Survival

First Aid for Injuries Sustained Outdoors

Exploring the great outdoors is one of the best experiences in life. Whether it’s hiking or camping, it’s also important to be prepared for common outdoor injuries. Always have the appropriate gear for your activity of choice, and make sure you know how to administer first aid in case of injuries sustained outdoors.Β 

Keep on reading as we discuss how to treat the most common outdoor injuries.

Dehydration

If you’re hiking in a drier climate than you’re used to, you’re more susceptible to dehydration. If you’re noticing signs that you’re dehydrated, replenish your fluids immediately. Being well hydrated helps keep joints lubricated, muscles healing and your digestive system chugging along. Water also supports crucial brain function. Avoid drinks like soda and coffee, and go for pure water or an electrolyte-containing drink

Ticks

Always perform a tick check after every hike to avoid the nasty pests from spreading diseases. If you see a tick, remove it as soon as possible. Use fine tweezers, apply firm and steady pressure without squeezing it, then clean the area with an antiseptic.

Sunburn

Sunburn may sound like a mild injury outdoors, but it can cause pain as well. Make sure you apply at least a 30 SPF sunblock at regular intervals. If you already have one, get out of the sun as soon as possible, drink lots of water, and apply aloe vera gel on the area, as well as a cold compress.

Sprained Ankles

To treat a sprained ankle, remember the acronym RICE. It stands for rest, ice, compression, and elevation. Rest the ankle and reduce the swelling by icing it. Use snowpacks or a soaked t-shirt if you’re in the wild. Then, compress the joint with an elastic band, but not so tight that it cuts off the circulation. Lastly, elevate the ankle above the level of the heart.

Do RICE for 20 minutes, and again for 15 minutes. Let them rest every two hours.

Poisonous Plants

If you come in contact with a poisonous plant, rub your skin with alcohol immediately. Then, apply wet compress or hydrocortisone cream and calamine lotion. You might also want to take an antihistamine to avoid the reaction. If it continues to spread, go to the hospital.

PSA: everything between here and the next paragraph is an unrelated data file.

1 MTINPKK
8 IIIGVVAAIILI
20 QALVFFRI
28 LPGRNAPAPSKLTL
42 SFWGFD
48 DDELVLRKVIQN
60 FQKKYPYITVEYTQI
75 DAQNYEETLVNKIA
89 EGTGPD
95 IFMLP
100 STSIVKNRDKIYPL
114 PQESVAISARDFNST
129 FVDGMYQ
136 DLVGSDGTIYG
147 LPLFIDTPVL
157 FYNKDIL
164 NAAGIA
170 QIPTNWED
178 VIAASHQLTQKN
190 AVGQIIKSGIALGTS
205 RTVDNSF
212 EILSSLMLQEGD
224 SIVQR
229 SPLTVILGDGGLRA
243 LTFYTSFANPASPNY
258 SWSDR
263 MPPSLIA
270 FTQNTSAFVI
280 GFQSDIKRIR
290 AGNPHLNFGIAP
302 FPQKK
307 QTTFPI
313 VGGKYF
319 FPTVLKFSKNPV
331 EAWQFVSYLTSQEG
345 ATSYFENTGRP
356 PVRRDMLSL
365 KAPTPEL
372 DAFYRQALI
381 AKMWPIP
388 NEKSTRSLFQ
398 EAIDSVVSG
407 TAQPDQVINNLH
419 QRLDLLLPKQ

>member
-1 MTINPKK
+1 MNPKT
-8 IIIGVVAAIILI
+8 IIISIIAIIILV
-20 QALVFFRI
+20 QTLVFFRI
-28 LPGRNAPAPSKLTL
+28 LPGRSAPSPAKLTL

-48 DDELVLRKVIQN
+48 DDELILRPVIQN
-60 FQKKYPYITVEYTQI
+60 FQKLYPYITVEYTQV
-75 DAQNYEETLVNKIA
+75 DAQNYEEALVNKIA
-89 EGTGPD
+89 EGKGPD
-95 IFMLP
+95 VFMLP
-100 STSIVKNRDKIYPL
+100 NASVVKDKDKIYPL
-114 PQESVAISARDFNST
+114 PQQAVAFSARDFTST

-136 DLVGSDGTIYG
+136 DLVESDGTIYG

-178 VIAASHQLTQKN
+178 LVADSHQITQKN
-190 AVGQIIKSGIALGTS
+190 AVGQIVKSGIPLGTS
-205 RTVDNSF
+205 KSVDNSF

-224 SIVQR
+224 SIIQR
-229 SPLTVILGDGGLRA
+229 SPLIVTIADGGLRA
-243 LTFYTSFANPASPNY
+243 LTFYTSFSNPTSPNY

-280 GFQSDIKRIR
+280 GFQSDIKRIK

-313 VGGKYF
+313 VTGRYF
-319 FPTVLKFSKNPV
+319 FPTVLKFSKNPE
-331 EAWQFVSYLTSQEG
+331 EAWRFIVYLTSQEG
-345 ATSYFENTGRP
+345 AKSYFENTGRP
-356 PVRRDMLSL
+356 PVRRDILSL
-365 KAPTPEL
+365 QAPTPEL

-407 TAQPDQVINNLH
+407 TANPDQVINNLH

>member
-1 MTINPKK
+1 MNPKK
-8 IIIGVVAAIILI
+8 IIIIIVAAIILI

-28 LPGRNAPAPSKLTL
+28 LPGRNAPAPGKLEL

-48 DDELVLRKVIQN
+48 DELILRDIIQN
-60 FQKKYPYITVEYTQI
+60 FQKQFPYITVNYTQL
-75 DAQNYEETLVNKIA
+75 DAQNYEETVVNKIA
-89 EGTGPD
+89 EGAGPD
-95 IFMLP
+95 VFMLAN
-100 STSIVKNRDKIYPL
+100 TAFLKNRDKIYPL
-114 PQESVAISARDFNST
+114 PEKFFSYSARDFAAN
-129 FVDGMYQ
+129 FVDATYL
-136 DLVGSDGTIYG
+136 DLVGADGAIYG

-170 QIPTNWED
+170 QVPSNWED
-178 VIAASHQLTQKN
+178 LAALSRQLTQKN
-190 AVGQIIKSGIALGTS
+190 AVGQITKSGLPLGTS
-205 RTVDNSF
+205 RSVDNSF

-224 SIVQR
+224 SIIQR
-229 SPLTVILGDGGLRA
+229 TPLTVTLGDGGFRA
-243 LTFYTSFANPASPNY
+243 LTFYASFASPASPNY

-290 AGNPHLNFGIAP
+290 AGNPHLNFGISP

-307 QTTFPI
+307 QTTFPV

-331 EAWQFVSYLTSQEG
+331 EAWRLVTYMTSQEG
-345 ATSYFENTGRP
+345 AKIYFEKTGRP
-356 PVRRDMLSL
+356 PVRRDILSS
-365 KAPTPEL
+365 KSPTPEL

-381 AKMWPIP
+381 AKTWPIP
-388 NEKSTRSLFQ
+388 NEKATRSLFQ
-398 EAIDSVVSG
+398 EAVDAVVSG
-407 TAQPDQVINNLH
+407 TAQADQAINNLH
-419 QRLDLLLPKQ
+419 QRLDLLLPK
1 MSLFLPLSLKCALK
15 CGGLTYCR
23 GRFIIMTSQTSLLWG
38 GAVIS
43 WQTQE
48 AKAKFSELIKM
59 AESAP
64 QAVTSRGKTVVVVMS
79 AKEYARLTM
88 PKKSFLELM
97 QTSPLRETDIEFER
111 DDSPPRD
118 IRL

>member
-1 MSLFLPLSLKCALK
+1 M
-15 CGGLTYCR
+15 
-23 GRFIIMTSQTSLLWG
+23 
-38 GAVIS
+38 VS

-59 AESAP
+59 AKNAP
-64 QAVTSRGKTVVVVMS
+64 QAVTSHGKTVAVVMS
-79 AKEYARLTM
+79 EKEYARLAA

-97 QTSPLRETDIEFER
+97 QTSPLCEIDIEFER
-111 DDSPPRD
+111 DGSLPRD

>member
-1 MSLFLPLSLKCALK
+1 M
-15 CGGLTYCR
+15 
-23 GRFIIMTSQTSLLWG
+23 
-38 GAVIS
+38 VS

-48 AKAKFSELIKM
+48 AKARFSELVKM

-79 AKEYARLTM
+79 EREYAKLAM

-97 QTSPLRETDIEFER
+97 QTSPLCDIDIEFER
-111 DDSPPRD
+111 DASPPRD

Near Drowning

A drowning person is hard to recognize because they’re usually trying to catch their breath or get out of the water instead of calling for help. If you ask a person in the water if they’re alright and they don’t respond, you need to get to them within 30 seconds. Try to avoid getting into the water to save the drowning person if you can. In the outdoors, powerful river currents can make even strong swimmers weak.

Once the person is out of the water, search for the pulse for at least a minute before attempting CPR. Perform mouth-to-mouth resuscitation only if it is necessary and if you are trained to do so. Once they are okay, look for signs of hypothermia.Β 

Wounds and infections

First, you need to stop the bleeding. You can do this through direct pressure on the wound and elevation of the wound above the heart. Put on your gloves before touching someone else’s blood.

Let them put pressure on their wound by using a gauze. Keep adding gauze as each sheet saturates. If it seems uncontrollable, a pressure bandage might be needed. Simply place the gauze over the wound and wrap it tightly with an ace wrap or bandanna.Β 

Once the bleeding stops, it’s important to prevent infection by washing it with at least half a liter of clean water.

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